Profile cover photo
Profile photo
Russell Dekema

Post has attachment
I clocked Verizon Wireless LTE on my Band 13-only device at 65 mbit down / 17 mbit up in the Lurie parking lot on north campus today. Top notch!

I wonder what things will look like next week when the students arrive en masse.

Post has attachment
I have a question about the outdoor DAS sites deployed on the athletic campus. Before the game, I took the following picture of one of the sites:

I see three main components to this site: The grey box on the left, the beige box on the right, and the two* antenna cylinders at the top of the pole.

Am I correct in thinking that the grey box on the left contains the optical-to-RF conversion equipment, and the beige box on the right contains the RF power amplifiers? If not, what is the purpose of those pieces of equipment?

Finally, why are there two antenna cylinders on the top of the pole? It is my understanding that this is a combined VZW/ATT site, and that each cylinder is an at-least-dual-band, three-sector antenna system. Are two cylinders needed in order to provide a separate antenna system for the ATT and VZW signals? Or are they there to form a combined six-sector antenna system? Or, finally, are the two antenna systems required in order to support the wide variety of frequency ranges used by the two networks (700[b12/17], 700[b13], 850, PCS, AWS)?

* It is difficult to see that there are two antenna cylinders atop the pole from this picture, but from other angles it was clear to see that there are.

Thanks in advance for the info,
Rusty D

Post has attachment
While enjoying the Real Madrid vs. Manchester United game today, I noticed some equipment which appeared to be radio-related, located close to my seat:

After the game, I took a closer look at the equipment and learned that they were microwave (~7 GHz) receivers/downconverters. A bit of Googling revealed that this equipment is used to receive transmissions from wireless video cameras in the stadium ("Fan-Cams" and the like) and relay those transmissions via coaxial cable (or maybe Ethernet, in the future) to the TV networks covering the game.

There is a lot of infrastructure behind these games, and I was excited to learn the purpose of one more element of it.

Post has attachment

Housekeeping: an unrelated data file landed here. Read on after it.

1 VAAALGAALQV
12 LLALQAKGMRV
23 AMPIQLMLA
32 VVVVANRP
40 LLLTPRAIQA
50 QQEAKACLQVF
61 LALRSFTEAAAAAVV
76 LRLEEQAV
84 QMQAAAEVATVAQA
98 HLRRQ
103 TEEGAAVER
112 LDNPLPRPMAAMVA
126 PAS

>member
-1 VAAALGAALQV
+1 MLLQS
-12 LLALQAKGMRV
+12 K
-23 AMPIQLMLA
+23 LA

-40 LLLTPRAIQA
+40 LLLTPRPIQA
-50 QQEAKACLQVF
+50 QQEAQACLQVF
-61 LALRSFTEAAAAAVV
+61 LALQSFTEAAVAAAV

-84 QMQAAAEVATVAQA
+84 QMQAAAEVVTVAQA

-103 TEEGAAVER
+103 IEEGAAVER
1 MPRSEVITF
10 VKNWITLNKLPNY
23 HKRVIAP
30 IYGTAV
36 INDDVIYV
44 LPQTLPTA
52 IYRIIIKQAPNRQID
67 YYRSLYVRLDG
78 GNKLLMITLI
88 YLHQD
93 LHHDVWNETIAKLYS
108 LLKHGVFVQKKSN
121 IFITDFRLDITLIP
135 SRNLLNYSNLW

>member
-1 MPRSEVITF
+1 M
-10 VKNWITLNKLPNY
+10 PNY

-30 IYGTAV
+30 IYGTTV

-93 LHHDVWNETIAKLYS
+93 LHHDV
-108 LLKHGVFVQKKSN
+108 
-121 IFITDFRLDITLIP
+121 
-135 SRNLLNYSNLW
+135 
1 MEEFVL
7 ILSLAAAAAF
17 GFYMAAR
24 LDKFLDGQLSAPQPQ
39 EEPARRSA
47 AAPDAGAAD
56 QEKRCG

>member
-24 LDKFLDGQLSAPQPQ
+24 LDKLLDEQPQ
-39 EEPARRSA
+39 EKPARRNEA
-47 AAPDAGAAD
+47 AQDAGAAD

When it is working correctly, how many sectors are provided by the in-building cellular coverage/capacity equipment in Michigan Stadium? What kind of antennas are used, and where are they located?

Also, are these antenna panels:

...part of the cellular system? I am not completely up to date with antenna panel technology, but I don't understand how those panels could provide enough sectors to serve the entire stadium. On the other hand, I know that there are many radio systems active in the stadium which are completely unrelated to cell phones, so perhaps those panels are serving some other purpose.

Thanks in advance,

Is there any news on the potential AT&T macrocell on the roof of the EECS building?

Which protocols and frequencies are being used on the VZW outdoor DAS cells currently installed on campus? The four band/protocol combinations currently used by VZW on their Michigan macrocells are:

700 MHz (Band 13) - LTE 10x10MHz FDD
850 MHz (Band 5) - CDMA2000 1x and/or EV-DO
1900 MHz (Band 2) - CDMA2000 1x and/or EV-DO
2100/1700 MHz (Band 4) - LTE, I believe 20x20 MHz FDD in the SE Mich market

Is VZW transmitting all four frequency bands from their outdoor DAS installations, or some subset thereof?

What exactly is going to be done to address the Duderstadt Center in-building Verizon Wireless service degradation that is currently posted on the ITS status site (ID 87258)?

Is the hope simply that the VZW outdoor DAS sites on north campus will improve in-building service? Or is the plan to connect the existing in-building DAS infrastructure to an on-campus BTS, as opposed to the donor antenna that is currently feeding it from a public macrocell?

Redhat, Debian, and Ubuntu are going to switch to something called 'systemd' for init. I heard a rumor that Jonathan Billings is a fan of systemd and knows some things about it, so I nominate him to tell us about it over lunch!

Post has attachment
Free Pizza Tonight via a2geeks list. But you have to put up with some Android chatter. It's just like those religious free-meal outfits, except the religion is mobile OSes :P


IF you are an Android fan;
AND/OR just want free pizza;
AND/OR want to check out Mobiata's digs;
AND are interested in Android widgets;
AND live within 180 miles to Ann Arbor (some people do come that far!);
THEN you should come out to the Google Developer Group Ann Arbor Android (GDG-A3) meeting tonight. 

I know thats a lot of conditionals, but if they apply...

I am going to be talking about Android Widget strategy, along with my colleague Melissa Benzie. We'll cover why to do them, why not to do them, the variety of ways to do them, all of the things that Google/Android recommends to do but that you actually want to avoid, and a whole lot more. Android Widgets are awesome for developers and users, come find out why!

Note that we are not at our regular spot, we are over at Mobiata's HQ in Nickels Arcade. Already 24 attending, but we have pizza for more! 

Keith Bourne
Arbormoon Software, Inc.
Mobile Strategist
Wait while more posts are being loaded